Ideas for making cities more fun.
The art installations edition.
Here's a treat from WebUrbanist, a portfolio of a dozen or so art installations worldwide that enliven new, old and abandoned buildings alike.
In Bristol, England, artist "FilthyLuker" installs inflatable octopus tentacles to enliven this unnamed building for a June 2009 exhibit.
In curating Sydney's Luminous Festival, musical producer Brian Eno lit up the sails of the Opera House with a variety of images as a statement about global heating and the role artists can take in raising awareness about it.
The "Crossword Puzzle Apartment Building" in Lvov, Ukraine. Tourists and denizens find questions for each day's puzzle at museums, cinemas, fountains and other local points of interest around town. At night, special lights show the answers.
For his 2006 exhibit of architecturally-related works at Austria's Museum Moderner Kunst, artist Erwin Wurm added an external installation, "House Attack," a house embedded in the MUMOK's roof.
Artist Brian Goggin, joined by about 100 volunteers, created "Defenstration" (to throw out of a window) at this abandoned four-storey tenement building in San Francisco. The clocks, chairs, tables and other furniture attempting to escape the building reflect the mood of this skid-row district at the corner of Sixth and Howard Streets.
Courtesy: WebUrbanist: Urban Design, Culture, Travel.
Adding spark to a neighbourhood is ArtZuid (Aug. 16 - Oct. 26, 2009), named for the Oud-Zuid (Amsterdam South) district close to the city's museum quarter. The free open-air exbibit, complete with an arts workshop for children, is an effort by locals to bring a dash of postmodern sculptural mirth to their comfortable but overlooked quarter. Neighbours joined to raise donations and recruit artists for this installation of 30 large-scale pieces that take advantage of a tree-lined park framed by the historic Apollolann and Minervalaan boulevards.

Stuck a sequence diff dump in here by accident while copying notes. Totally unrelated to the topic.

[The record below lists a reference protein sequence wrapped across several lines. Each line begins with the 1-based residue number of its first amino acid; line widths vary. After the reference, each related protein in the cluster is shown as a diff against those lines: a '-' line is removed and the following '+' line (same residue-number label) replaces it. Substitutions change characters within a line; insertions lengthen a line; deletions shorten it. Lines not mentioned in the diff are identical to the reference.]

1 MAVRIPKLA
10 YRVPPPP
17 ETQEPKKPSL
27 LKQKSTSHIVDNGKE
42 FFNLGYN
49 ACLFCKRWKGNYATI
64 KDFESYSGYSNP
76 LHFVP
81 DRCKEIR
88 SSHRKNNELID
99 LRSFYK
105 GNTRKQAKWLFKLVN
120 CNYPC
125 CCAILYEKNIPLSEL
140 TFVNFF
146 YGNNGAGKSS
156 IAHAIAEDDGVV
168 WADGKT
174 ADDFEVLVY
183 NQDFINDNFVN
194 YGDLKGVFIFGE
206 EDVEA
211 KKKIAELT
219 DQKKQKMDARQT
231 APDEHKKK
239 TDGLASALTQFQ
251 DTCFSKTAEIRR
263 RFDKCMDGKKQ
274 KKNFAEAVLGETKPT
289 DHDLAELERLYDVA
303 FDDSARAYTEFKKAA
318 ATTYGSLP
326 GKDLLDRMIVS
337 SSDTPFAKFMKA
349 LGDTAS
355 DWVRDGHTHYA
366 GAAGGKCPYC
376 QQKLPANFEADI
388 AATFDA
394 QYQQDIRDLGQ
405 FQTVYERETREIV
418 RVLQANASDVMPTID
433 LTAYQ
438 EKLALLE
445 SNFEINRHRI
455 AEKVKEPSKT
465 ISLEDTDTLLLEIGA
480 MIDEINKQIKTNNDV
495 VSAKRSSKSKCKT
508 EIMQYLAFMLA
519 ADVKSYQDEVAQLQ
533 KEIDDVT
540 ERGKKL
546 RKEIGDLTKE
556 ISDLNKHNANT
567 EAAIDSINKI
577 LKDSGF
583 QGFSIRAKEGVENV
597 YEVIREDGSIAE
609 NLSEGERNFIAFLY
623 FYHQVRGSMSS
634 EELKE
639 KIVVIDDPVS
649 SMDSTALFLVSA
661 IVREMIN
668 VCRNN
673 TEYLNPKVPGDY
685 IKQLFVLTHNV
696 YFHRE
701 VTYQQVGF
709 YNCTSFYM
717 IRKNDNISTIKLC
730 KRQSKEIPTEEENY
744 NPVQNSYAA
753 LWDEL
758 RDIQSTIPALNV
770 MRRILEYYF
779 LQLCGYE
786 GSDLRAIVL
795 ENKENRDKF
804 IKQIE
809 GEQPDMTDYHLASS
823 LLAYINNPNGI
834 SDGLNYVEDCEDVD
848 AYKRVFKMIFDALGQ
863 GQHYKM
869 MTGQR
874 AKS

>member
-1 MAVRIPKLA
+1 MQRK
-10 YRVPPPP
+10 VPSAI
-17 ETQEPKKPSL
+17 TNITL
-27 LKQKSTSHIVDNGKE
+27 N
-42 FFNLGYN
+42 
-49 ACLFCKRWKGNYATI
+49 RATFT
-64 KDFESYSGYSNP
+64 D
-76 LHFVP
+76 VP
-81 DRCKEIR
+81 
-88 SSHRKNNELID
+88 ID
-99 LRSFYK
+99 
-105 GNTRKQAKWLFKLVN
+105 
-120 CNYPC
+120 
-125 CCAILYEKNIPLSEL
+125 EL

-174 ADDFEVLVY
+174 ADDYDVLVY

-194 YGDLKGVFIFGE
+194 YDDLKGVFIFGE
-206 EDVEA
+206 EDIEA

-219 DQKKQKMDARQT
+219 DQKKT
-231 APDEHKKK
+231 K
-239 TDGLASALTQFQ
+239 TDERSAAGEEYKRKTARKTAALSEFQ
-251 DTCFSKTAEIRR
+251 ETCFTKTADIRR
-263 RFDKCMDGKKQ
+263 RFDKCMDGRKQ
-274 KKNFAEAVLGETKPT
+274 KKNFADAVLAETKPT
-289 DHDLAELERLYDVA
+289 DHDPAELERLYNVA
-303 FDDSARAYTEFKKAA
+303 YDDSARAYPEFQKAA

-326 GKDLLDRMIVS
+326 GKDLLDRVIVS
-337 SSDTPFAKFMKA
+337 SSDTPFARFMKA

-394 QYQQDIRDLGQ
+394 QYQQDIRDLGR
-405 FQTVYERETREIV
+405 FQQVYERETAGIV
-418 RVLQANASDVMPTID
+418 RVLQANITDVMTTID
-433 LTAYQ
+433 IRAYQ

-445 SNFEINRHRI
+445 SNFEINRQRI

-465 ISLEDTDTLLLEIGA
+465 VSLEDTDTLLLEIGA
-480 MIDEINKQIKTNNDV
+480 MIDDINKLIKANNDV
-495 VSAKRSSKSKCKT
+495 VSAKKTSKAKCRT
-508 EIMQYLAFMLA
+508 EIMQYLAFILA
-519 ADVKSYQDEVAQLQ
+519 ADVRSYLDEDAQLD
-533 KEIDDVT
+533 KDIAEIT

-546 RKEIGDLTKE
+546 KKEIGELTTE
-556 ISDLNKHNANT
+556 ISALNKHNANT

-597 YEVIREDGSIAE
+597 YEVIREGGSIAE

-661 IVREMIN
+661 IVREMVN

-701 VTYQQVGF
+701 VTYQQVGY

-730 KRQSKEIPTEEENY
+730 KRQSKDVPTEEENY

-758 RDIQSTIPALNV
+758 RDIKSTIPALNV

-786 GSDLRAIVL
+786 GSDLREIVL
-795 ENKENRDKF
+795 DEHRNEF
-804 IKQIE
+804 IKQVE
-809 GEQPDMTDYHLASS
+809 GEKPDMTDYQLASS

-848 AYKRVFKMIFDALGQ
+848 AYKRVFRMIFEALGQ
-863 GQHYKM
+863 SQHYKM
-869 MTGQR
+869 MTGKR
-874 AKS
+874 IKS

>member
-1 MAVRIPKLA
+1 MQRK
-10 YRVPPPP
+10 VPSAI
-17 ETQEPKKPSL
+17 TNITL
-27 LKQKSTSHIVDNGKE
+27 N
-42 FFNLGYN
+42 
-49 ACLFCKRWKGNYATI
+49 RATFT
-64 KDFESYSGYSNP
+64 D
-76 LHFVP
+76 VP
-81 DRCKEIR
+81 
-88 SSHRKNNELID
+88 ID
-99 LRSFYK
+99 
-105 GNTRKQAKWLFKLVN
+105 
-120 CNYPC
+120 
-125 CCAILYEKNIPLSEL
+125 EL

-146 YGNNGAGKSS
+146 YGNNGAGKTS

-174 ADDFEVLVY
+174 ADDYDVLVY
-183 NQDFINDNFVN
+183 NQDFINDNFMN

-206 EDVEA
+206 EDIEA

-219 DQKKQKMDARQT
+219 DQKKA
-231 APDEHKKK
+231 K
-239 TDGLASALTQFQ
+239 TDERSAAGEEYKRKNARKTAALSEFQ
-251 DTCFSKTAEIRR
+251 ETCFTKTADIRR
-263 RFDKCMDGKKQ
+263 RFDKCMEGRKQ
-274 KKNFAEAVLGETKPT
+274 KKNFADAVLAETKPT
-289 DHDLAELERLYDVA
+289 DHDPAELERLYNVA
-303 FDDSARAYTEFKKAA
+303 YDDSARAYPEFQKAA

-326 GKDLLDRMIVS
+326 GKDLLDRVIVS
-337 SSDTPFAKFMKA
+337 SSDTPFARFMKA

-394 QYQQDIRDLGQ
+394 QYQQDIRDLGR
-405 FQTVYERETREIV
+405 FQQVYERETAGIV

Erwin Wurm's re-welded Volkswagen van, its angles conveying the kinetic power of a twist. Wurm designed the "House Attack" shown in the previous gallery.
A recent cast of Auguste Rodin's 1902 bronze scuplture "Le Penseur."
Futurama is in tribute to GM's pavilion at the 1939-40 World's Fair, whose theme was "Building the World of Tomorrow." Arguably the last of the great World's Fairs, the exhibition marked a time of North American confidence in the future as it emerged from the Depression. The 700-foot Trylon spire and adjoining Perisphere orb, as large as a city block, were embraced by New Yorkers as whimsical mascots. The spirit of optimism managed to eclipse the ominous signs of looming conflict in Europe and the Pacific Rim.
Makes me wonder what 10 historic events I would want to have witnessed, the '39 Fair being among them. The Chicago World's Fair of 1893 (World's Columbian Exposition) would be another. Napoleon crowning himself Emperor. Hearing FDR give his "Four Freedoms" speech on the radio. Sitting in on just one of Plato's lectures. Watching Rembrandt put the finishing touches on The Night Watch. Watching Robert Moses explode in a phone call with biographer Robert Caro when The Power Broker first appeared in bookstores. Champlain embarking on yet another expedition, still deeper into the Canadian wilderness, till he reached Lake Simcoe, the furthest extent of his explorations. Being close enough on the Mall on Aug. 23, 1963 to hear King's voice...And, of course, bumping into Shelley Long as she walked off the set of "Cheers" for the last time to tell her she was making a big mistake.
What are your Top 10?
For the purposes of this blog, the inception of the Great Recession in the U.S., the epicentre of the crisis, is taken as the start date for the global slump. The U.S. has been in recession since December 2007.